- For the city of Johnstown, see Johnstown (city), New York.
Johnstown, New York
|• Type||Town Council|
|• Town Supervisor||Nancy McVien (R)|
|• Town Council|
|• Total||71.3 sq mi (184.7 km2)|
|• Land||70.2 sq mi (181.9 km2)|
|• Water||1.1 sq mi (2.8 km2)|
|Elevation||915 ft (279 m)|
|• Density||101/sq mi (39.0/km2)|
|Time zone||UTC-5 (Eastern (EST))|
|• Summer (DST)||UTC-4 (EDT)|
|GNIS feature ID||0979111|
Johnstown was founded by William Johnson, a British military officer and colonial government official, in a region once known as "Kingsborough". Johnson named the settlement after his son, John Johnson, and by 1762 constructed a baronial hall.
In 1781, during the American Revolution, colonial forces, consisting of militia and Oneida allies, were victorious over a mixed force of Loyalists and Native allies. All of the holdings of the Johnson family were forfeited due to the family's allegiance to Britain.
The town of Johnstown was formed in 1793 from the town of Caughnawaga and served as the seat of sprawling Montgomery County, which encompassed a major portion of upstate New York. The town was divided afterwards to form new towns in the county: Mohawk (1837 and now in Montgomery County), Bleecker (1831), and Caroga (1842). In 1772, Johnson constructed a courthouse and jail, partly at his own expense, leading to further development.
The core of the town was incorporated as a village in 1808. Later, in 1895, the village was chartered as the city of Johnstown.
The town was early involved in the tanning of leather and manufacture of leather goods, primarily gloves.
According to the United States Census Bureau, the town has a total area of 71.3 square miles (184.7 km2), of which 70.2 square miles (181.9 km2) is land and 1.1 square miles (2.8 km2), or 1.52%, is water.
The southern town line is the border of Montgomery County.
New York State Route 29, New York State Route 29A, and New York State Route 67 are east-west highways. New York State Route 30A, a north-south highway, intersects NY-29A in the east part of the town, just east of the Gloversville city limits. NY-30A intersects NY-29 in the city of Johnstown. New York State Route 309 is north of Gloversville.
As of the census of 2000, there were 7,166 people, 2,471 households, and 1,840 families residing in the town. The population density was 102.1 people per square mile (39.4/km²). There were 2,728 housing units at an average density of 38.9 per square mile (15.0/km²). The racial makeup of the town was 92.44% White, 4.63% Black or African American, 0.04% Native American, 0.71% Asian, 1.56% from other races, and 0.61% from two or more races. Hispanic or Latino of any race were 3.28% of the population.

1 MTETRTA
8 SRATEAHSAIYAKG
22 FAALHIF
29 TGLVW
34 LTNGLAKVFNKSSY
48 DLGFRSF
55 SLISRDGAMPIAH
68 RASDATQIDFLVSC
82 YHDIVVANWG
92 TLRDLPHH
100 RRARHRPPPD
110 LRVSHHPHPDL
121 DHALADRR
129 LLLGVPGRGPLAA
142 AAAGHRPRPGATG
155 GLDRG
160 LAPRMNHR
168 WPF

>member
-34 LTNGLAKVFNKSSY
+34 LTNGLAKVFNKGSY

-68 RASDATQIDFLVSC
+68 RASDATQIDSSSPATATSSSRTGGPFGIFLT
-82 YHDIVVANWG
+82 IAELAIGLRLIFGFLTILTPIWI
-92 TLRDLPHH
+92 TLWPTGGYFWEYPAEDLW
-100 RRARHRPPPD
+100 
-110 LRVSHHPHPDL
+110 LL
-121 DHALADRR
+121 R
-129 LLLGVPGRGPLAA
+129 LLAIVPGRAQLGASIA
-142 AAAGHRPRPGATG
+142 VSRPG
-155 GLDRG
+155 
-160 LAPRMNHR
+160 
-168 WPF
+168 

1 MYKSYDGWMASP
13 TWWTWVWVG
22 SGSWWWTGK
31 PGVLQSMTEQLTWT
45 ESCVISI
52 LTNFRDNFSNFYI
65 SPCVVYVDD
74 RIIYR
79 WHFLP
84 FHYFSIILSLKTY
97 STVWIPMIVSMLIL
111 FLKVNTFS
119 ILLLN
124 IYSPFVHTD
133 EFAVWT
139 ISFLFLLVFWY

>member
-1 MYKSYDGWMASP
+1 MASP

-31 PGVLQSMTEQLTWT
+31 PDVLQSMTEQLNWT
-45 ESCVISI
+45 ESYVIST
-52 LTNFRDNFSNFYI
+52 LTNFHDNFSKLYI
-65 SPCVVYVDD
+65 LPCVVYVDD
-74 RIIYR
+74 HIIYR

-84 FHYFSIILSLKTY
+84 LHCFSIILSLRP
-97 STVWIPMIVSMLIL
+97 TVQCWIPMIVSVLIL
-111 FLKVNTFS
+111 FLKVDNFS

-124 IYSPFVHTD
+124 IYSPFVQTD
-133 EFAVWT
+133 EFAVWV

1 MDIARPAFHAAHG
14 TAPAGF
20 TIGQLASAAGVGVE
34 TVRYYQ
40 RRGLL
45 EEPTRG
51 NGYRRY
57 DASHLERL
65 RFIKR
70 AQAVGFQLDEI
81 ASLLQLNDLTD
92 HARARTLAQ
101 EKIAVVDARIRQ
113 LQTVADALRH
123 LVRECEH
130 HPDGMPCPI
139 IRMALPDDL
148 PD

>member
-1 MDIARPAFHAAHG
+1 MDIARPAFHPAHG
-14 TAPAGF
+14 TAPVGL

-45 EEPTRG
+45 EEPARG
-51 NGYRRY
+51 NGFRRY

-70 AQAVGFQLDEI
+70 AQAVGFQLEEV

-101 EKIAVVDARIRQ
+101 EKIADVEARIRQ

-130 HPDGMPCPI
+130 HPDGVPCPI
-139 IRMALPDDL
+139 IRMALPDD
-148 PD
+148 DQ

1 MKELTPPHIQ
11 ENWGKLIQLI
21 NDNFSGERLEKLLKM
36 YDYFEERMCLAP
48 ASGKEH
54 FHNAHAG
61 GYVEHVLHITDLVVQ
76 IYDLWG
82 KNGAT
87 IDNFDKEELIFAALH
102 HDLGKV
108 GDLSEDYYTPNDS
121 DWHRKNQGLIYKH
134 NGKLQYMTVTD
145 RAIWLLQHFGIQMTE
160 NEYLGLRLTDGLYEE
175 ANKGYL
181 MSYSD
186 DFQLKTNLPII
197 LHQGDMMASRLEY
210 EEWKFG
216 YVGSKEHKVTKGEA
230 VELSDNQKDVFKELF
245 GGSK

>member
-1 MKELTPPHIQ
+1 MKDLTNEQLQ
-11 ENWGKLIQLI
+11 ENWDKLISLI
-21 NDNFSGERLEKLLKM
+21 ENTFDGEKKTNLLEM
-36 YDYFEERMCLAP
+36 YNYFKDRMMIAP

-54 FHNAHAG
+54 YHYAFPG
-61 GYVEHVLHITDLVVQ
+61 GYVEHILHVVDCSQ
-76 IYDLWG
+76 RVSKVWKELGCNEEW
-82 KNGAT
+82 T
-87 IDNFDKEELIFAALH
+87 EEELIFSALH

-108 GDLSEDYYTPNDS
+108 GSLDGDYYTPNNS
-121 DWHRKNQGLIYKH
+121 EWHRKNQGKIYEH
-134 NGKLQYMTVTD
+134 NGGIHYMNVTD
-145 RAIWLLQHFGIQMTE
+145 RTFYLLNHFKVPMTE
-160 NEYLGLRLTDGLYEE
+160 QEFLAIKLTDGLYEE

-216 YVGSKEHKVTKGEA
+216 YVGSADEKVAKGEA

There were 2,471 households out of which 31.2% had children under the age of 18 living with them, 63.0% were married couples living together, 7.2% had a female householder with no husband present, and 25.5% were non-families. 19.6% of all households were made up of individuals and 9.9% had someone living alone who was 65 years of age or older. The average household size was 2.56 and the average family size was 2.93.
In the town, the population was spread out with 21.0% under the age of 18, 7.6% from 18 to 24, 29.8% from 25 to 44, 25.0% from 45 to 64, and 16.6% who were 65 years of age or older. The median age was 40 years. For every 100 females there were 114.0 males. For every 100 females age 18 and over, there were 116.2 males.
The median income for a household in the town was $39,591, and the median income for a family was $44,167. Males had a median income of $27,940 versus $24,688 for females. The per capita income for the town was $17,910. About 6.9% of families and 9.1% of the population were below the poverty line, including 11.4% of those under age 18 and 6.0% of those age 65 or over.
Communities and locations in the town
- Albany Bush – A former location in the town near Johnstown city.
- Berkshire – A location east of Gloversville on NY-29A.
- Cork – A location near the west town line on NY-29.
- Dennies Crossing – A hamlet northeast of Gloversville on NY-30A.
- Eppie Corners – A location near the west town line on NY-67.
- Fulton County Airport (NY0) – A general aviation airport southeast of Johnstown city.
- Hale Mills – A hamlet east of Johnstown on NY-29.
- Kecks Center – A hamlet west of Johnstown on NY-67.
- Kingsboro – A location in the north part of Gloversville, extending into the town.
- Meco – A hamlet north of Johnstown and west of Gloversville at the junction of County Roads 101 and 122.
- Pleasant Square – A hamlet directly north of Gloversville, mostly around Phelps Street.
- Progress – A hamlet east of Gloversville on the east town line. The Log Cabin Church was listed on the National Register of Historic Places in 1999.
- Sammonsville – A hamlet by the south town line on NY-334.
- Smiths Corners – A location northwest of Gloversville near West Bush.
- Tryon Girls Secure Facility – A NY correctional facility for girls.
- West Bush – A hamlet northwest of Gloversville.
Johnstown (town), New York Facts for Kids. Kiddle Encyclopedia.